Speaking of progress and music, I've noticed lately that my ukulele playing has improved greatly as well.  It might have something to do with the fact that I'm actually practicing every day...  We've had my grandfather's uke hanging around the house all of my life, and it's nice to finally be carrying on the tradition! I brought it in to Two Twelve on Wednesday to accompany us singing "Happy Birthday" to Margie, our fearless leader! We also had these cupcakes that look like her adorable dog, Molly. 

In other news, I finally got my sign up in the studio window!  Yay!  Just in time for all of the traffic heading down Michigan Avenue for the race on Sunday at Michigan International Speedway.  This weekend is always a bit of a pain for us locals - all of the traffic heading west now, then back east to the expressway starting on Monday.  They change the timing on the traffic lights so the traffic on Michigan Ave can get through easier, which is a pain for getting from one side to the other!  There was a couple sitting at the light when I finished putting up my sign, and they shouted that it looked good.  Ha! 

Friday, June 6, 2014

Week 13: Artist Reception

I honestly don't have a lot to post about this week!  I've been working, getting organized, got back in the studio after the pipes got fixed, got a little head cold,  slept, watched "Royal Pains" on Netflix while I rested, and had some majorly weird dreams all week long! 

The biggest thing this week is the Artist Reception for my exhibit at "My Favorite Cafe," a nice cafe downtown Saline.  It's Saturday the 7th (tomorrow if you're reading this right when I post it!) from 2-4pm, and my awesome family is making some delicious baked goods for the event.  There will also be beverages available through the cafe!  If you're around, you should come check it out!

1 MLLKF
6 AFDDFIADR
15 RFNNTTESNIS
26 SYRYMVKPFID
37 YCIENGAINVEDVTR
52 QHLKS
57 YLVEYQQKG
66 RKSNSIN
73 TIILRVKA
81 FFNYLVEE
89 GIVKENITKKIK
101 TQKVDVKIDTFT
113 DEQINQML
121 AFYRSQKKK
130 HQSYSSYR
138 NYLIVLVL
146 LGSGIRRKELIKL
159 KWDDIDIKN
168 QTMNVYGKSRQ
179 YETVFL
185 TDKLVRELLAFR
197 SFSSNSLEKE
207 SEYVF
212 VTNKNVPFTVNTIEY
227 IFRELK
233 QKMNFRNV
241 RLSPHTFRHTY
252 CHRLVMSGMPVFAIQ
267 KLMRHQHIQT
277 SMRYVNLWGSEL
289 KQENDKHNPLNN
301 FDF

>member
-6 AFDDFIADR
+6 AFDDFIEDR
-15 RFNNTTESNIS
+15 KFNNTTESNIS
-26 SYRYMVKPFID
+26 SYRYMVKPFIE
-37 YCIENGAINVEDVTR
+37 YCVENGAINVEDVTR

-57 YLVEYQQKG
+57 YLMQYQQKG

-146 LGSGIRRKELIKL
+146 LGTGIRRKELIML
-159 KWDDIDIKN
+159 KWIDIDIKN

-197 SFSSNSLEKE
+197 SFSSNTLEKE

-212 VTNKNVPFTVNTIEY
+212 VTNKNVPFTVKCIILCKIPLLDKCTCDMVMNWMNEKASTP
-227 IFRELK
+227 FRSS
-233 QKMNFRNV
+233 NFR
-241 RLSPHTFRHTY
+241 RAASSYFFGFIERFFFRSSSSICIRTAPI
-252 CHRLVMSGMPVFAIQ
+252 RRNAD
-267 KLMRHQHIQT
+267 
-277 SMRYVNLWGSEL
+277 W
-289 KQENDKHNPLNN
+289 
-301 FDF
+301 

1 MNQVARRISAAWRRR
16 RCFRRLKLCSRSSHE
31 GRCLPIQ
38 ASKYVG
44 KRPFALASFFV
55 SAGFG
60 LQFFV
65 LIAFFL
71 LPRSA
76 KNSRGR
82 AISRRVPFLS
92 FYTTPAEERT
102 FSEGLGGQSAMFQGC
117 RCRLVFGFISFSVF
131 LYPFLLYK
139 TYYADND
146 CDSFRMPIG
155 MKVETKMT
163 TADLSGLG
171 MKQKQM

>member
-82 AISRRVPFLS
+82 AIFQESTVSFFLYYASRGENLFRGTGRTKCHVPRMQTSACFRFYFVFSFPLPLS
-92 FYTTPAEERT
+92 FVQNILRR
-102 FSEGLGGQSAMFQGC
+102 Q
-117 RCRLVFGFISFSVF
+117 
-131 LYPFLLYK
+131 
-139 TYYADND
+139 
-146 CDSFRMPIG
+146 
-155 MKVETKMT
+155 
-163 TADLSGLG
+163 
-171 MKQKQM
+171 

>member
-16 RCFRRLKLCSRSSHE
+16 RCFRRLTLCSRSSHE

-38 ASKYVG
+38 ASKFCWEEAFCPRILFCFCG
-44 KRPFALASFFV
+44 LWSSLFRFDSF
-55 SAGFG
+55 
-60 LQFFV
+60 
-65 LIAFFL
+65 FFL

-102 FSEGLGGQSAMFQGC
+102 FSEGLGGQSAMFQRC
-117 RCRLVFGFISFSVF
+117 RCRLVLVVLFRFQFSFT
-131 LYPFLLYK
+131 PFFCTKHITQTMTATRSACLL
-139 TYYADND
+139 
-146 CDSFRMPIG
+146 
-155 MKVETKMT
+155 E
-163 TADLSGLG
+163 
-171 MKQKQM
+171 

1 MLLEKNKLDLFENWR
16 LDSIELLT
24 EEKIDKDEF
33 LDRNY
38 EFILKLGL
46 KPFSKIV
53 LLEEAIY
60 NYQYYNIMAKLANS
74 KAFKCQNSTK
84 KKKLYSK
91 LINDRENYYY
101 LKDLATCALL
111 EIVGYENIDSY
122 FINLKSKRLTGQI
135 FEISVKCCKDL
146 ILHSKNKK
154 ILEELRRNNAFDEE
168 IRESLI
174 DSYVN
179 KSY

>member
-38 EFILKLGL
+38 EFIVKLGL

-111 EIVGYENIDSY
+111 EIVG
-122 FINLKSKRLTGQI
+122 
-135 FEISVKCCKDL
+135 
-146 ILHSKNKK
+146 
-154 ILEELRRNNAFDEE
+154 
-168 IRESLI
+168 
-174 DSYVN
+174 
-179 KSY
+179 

Wednesday, June 4, 2014

Beautiful Oops

As mentioned last Friday, I was able to go back to the school where I used to work and do a brief art lesson with some of the sixth and seventh grade students.  I only had around 45 minutes, so I didn't want to do anything too labor-intensive or that we couldn't finish.  Thankfully I've been teaching art for so many years that art lessons spring into my mind fairly quickly for any situation!

I decided that, despite the fact that they were middle school students, I would share with them a wonderful children's cook by Barney Saltzberg called Beautiful Oops.  The book shows examples of things that might be thought of as mistakes - a torn piece of paper, a drop of paint, a hot chocolate stain - and how they were turned into something beautiful - a drawing of a dog, a rabbit in a car, and a frog.  

Before I went to teach this lesson, I prepared some "oops" papers with scribbles, diet Pepsi circles, tears, etc, and then I had the students choose one of these papers to transform.  I gave them free reign to do with the pages what they wanted.  I then asked them to be prepared to share a story about what was happening in their drawing when they were done.  

Here are some of their drawings: 

I feel like it's easy to make up a story of some kind for each of these drawings, even without knowing what the students' ideas were.

It's harder for adults to let themselves go and just create!  We're too caught up in "reality" - paying bills, working, being a grown-up.  But being creative is so important - it's such a wonderful outlet and way to find clarity and peace.  So, the next time you tear the newspaper, or spill on your to-do list, or leave a coffee stain on a magazine, see how you can make that "oops" into something beautiful, and then share it here with us!